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Evaluation of four commercial virological assays for early infant HIV-1 diagnosis using dried blood specimens.

Evaluation of four commercial virological assays for early infant HIV-1 diagnosis using dried blood specimens.
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Alvarez P, Prieto L, Martín L, Obiang J, Avedillo P, Vargas A, Rojo P, Fernández McPhee C, Sanz Canalejas L, Benito A, Tomás Ramos J, Holguín Á,


Alvarez P, Prieto L, Martín L, Obiang J, Avedillo P, Vargas A, Rojo P, Fernández McPhee C, Sanz Canalejas L, Benito A, Tomás Ramos J, Holguín Á, (click to view)

Alvarez P, Prieto L, Martín L, Obiang J, Avedillo P, Vargas A, Rojo P, Fernández McPhee C, Sanz Canalejas L, Benito A, Tomás Ramos J, Holguín Á,

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Pediatric research 2016 9 21() doi 10.1038/pr.2016.183

Abstract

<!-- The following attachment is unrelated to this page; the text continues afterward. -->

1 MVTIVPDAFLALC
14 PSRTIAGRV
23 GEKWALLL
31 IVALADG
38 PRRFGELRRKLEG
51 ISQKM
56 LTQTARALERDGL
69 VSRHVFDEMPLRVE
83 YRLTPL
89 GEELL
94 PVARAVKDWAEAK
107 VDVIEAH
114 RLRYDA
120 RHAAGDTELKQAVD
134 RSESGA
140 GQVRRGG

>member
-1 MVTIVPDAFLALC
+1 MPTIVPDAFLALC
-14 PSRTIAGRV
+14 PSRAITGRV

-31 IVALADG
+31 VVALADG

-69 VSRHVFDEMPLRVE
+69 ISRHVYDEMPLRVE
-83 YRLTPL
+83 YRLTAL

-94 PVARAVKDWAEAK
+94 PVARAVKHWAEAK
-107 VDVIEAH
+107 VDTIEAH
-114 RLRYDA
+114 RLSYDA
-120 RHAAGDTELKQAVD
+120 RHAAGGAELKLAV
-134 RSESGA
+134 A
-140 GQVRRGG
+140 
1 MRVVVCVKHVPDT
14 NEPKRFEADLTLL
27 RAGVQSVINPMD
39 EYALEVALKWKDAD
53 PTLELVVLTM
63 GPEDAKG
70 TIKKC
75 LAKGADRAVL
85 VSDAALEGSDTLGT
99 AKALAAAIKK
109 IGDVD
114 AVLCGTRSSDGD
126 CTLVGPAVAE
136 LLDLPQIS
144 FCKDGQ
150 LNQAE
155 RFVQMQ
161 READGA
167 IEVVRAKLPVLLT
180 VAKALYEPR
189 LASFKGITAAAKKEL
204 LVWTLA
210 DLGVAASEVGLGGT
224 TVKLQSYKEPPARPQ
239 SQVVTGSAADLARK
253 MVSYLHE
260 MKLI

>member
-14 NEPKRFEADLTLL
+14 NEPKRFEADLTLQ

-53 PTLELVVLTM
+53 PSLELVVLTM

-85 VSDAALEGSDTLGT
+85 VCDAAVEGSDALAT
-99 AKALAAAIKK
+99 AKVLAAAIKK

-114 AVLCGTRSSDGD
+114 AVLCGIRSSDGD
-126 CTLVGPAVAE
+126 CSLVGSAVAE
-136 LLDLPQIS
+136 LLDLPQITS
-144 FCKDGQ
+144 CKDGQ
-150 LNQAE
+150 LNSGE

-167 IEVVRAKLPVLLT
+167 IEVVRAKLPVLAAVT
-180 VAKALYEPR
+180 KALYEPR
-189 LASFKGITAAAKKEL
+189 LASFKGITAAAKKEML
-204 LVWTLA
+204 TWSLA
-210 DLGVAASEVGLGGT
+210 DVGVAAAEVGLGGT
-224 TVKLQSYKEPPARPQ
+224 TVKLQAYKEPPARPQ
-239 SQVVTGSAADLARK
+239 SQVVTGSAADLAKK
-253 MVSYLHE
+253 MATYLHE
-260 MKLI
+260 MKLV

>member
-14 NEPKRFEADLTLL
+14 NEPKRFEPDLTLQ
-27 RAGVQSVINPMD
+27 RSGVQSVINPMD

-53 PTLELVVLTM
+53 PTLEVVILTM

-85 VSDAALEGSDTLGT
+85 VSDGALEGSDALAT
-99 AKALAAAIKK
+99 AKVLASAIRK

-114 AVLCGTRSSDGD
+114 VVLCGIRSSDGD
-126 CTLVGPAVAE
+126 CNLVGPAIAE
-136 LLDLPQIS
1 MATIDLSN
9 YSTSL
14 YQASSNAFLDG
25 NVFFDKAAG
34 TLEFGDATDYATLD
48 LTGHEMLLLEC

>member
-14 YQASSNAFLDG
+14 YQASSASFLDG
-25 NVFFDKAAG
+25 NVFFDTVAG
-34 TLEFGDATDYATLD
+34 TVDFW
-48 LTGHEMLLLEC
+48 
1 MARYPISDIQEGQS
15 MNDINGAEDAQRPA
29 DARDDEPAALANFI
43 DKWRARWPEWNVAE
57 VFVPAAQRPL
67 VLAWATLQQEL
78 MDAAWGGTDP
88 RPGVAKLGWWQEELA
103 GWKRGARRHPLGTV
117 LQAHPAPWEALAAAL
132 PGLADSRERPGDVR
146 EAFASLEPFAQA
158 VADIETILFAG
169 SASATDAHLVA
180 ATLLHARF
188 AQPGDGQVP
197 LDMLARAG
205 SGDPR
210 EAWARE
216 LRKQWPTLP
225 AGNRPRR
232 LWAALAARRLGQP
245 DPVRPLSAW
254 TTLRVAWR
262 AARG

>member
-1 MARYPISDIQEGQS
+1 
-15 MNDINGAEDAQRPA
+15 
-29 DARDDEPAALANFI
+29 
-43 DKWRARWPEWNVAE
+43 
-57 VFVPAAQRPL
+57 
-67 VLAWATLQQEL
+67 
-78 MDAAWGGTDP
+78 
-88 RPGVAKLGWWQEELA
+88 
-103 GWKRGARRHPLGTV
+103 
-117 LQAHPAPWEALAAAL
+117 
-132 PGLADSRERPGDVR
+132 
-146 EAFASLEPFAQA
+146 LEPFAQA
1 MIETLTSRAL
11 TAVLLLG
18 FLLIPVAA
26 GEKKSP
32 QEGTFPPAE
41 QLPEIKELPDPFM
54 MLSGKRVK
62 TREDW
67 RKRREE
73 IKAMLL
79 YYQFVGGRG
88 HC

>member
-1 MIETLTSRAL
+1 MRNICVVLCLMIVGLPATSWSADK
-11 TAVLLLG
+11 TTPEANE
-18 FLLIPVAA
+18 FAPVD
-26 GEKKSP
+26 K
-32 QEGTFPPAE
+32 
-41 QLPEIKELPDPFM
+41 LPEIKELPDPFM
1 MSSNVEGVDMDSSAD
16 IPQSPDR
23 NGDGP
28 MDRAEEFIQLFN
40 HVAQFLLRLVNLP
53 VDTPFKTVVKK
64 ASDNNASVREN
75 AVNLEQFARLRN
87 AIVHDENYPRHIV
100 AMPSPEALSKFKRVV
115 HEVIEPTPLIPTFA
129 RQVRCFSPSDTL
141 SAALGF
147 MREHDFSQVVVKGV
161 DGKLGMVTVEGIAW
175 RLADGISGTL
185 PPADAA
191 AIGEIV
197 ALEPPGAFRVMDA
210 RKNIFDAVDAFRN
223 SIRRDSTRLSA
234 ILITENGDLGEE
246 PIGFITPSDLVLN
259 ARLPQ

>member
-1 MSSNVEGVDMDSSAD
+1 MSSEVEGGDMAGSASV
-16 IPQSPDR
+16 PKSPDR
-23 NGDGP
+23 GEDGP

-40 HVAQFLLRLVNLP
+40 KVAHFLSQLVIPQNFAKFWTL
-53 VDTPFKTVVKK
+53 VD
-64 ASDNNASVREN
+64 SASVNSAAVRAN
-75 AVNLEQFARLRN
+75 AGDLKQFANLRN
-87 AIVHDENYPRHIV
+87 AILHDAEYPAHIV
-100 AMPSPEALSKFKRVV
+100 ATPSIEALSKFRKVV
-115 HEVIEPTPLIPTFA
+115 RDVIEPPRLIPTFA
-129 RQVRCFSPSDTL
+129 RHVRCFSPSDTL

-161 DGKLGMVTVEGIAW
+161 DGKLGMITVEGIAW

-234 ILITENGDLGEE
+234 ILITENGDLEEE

BackgroundEarly infant diagnosis (EID) of HIV-1 is necessary to reduce HIV-related mortality. As maternal antibodies transferred across the placenta may persist up to 18 months, commercial virological assays (CVAs) are needed. This study compares four CVAs for EID using dried blood specimens (DBS) from HIV-1-exposed-infants.MethodsDBS from 68 infants born to HIV-1-infected women were collected from November 2012 to December 2013 in Equatorial Guinea. Four CVAs were performed: Siemens VERSANT HIV-1 RNA 1.0 kPCR assay, Roche CAP/CTM Quantitative Test v2.0, CAP/CTM Qualitative Tests v1.0 and v2.0. Definitive diagnosis was established following WHO recommendations.ResultsTwo HIV-1 infected infants (2.9%) were detected by the four CVAs while 49 (72%) resulted negative. Discordant results were observed in 17 (25%) infants and HIV-1 infection was excluded in 14 patients when virological and serological testing was performed in additional DBS. Different false positive rates HIV-1 were observed with Roche assays.ConclusionCVAs using DBS were useful for EID, although discrepant results were common. Further research is required to reduce false positive results that could result in wrong diagnosis and unneeded treatment. We propose caution with low viral load (VL) values when using VL assays. Clear guidelines are required for EID of HIV-exposed-infants with discrepant virological results.

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